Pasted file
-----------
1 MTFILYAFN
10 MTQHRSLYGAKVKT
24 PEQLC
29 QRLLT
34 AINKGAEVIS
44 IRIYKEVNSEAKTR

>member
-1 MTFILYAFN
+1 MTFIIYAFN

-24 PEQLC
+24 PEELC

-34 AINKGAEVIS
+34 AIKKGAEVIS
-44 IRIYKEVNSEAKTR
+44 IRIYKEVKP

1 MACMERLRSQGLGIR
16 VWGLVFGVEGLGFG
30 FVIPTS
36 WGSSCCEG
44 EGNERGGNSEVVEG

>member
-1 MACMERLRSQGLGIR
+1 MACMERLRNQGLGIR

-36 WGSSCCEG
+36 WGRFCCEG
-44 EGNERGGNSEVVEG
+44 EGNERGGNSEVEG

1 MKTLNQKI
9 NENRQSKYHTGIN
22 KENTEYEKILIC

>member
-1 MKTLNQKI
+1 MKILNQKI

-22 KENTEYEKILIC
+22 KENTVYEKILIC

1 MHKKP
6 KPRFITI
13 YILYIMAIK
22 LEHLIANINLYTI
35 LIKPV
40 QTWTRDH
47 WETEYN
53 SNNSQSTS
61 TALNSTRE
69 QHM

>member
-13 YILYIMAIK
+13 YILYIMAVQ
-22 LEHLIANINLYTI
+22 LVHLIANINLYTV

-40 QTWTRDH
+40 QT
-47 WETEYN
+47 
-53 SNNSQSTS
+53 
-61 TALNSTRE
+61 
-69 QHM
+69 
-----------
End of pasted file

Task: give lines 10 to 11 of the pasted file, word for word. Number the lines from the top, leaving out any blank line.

-24 PEQLC
+24 PEELC